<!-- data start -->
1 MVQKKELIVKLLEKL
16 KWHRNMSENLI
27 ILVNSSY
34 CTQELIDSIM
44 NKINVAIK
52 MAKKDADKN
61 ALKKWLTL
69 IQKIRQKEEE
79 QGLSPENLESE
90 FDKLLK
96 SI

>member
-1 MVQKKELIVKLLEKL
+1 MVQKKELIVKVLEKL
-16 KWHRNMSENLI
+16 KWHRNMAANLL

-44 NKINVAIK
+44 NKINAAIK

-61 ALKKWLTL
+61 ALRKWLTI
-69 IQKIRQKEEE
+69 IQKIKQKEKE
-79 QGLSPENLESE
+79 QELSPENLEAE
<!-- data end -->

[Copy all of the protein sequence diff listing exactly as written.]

1 MVQKKELIVKLLEKL
16 KWHRNMSENLI
27 ILVNSSY
34 CTQELIDSIM
44 NKINVAIK
52 MAKKDADKN
61 ALKKWLTL
69 IQKIRQKEEE
79 QGLSPENLESE
90 FDKLLK
96 SI

>member
-1 MVQKKELIVKLLEKL
+1 MVQKKELIVKVLEKL
-16 KWHRNMSENLI
+16 KWHRNMAANLL

-44 NKINVAIK
+44 NKINAAIK

-61 ALKKWLTL
+61 ALRKWLTI
-69 IQKIRQKEEE
+69 IQKIKQKEKE
-79 QGLSPENLESE
+79 QELSPENLEAE